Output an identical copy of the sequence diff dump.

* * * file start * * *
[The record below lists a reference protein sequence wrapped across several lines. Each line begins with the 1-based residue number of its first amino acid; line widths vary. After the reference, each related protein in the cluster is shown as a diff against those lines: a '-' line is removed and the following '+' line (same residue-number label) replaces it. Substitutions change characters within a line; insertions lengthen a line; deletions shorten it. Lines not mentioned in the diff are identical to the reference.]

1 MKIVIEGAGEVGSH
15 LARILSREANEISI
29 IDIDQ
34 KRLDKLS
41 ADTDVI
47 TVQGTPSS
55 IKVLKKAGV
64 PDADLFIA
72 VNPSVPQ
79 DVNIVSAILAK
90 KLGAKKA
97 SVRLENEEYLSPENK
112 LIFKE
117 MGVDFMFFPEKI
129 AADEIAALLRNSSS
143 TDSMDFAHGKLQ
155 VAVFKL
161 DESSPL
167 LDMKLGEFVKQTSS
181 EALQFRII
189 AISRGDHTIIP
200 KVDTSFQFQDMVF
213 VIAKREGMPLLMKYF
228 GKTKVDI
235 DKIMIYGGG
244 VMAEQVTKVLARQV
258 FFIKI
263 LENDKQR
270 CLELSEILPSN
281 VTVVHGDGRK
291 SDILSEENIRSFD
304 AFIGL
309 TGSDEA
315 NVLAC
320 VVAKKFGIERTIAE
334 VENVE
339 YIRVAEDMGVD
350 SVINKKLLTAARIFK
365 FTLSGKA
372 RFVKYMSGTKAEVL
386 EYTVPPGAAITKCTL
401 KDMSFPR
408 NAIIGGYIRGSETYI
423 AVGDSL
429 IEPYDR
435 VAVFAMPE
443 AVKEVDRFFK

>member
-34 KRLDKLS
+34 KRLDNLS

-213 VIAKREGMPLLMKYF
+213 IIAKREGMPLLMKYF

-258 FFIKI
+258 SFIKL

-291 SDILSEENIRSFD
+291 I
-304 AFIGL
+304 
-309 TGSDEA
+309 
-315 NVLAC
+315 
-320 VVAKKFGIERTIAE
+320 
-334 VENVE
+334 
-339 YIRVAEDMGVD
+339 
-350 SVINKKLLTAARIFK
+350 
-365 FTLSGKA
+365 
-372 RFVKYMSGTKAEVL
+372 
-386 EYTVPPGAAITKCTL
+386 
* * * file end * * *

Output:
[The record below lists a reference protein sequence wrapped across several lines. Each line begins with the 1-based residue number of its first amino acid; line widths vary. After the reference, each related protein in the cluster is shown as a diff against those lines: a '-' line is removed and the following '+' line (same residue-number label) replaces it. Substitutions change characters within a line; insertions lengthen a line; deletions shorten it. Lines not mentioned in the diff are identical to the reference.]

1 MKIVIEGAGEVGSH
15 LARILSREANEISI
29 IDIDQ
34 KRLDKLS
41 ADTDVI
47 TVQGTPSS
55 IKVLKKAGV
64 PDADLFIA
72 VNPSVPQ
79 DVNIVSAILAK
90 KLGAKKA
97 SVRLENEEYLSPENK
112 LIFKE
117 MGVDFMFFPEKI
129 AADEIAALLRNSSS
143 TDSMDFAHGKLQ
155 VAVFKL
161 DESSPL
167 LDMKLGEFVKQTSS
181 EALQFRII
189 AISRGDHTIIP
200 KVDTSFQFQDMVF
213 VIAKREGMPLLMKYF
228 GKTKVDI
235 DKIMIYGGG
244 VMAEQVTKVLARQV
258 FFIKI
263 LENDKQR
270 CLELSEILPSN
281 VTVVHGDGRK
291 SDILSEENIRSFD
304 AFIGL
309 TGSDEA
315 NVLAC
320 VVAKKFGIERTIAE
334 VENVE
339 YIRVAEDMGVD
350 SVINKKLLTAARIFK
365 FTLSGKA
372 RFVKYMSGTKAEVL
386 EYTVPPGAAITKCTL
401 KDMSFPR
408 NAIIGGYIRGSETYI
423 AVGDSL
429 IEPYDR
435 VAVFAMPE
443 AVKEVDRFFK

>member
-34 KRLDKLS
+34 KRLDNLS

-213 VIAKREGMPLLMKYF
+213 IIAKREGMPLLMKYF

-258 FFIKI
+258 SFIKL

-291 SDILSEENIRSFD
+291 I
-304 AFIGL
+304 
-309 TGSDEA
+309 
-315 NVLAC
+315 
-320 VVAKKFGIERTIAE
+320 
-334 VENVE
+334 
-339 YIRVAEDMGVD
+339 
-350 SVINKKLLTAARIFK
+350 
-365 FTLSGKA
+365 
-372 RFVKYMSGTKAEVL
+372 
-386 EYTVPPGAAITKCTL
+386 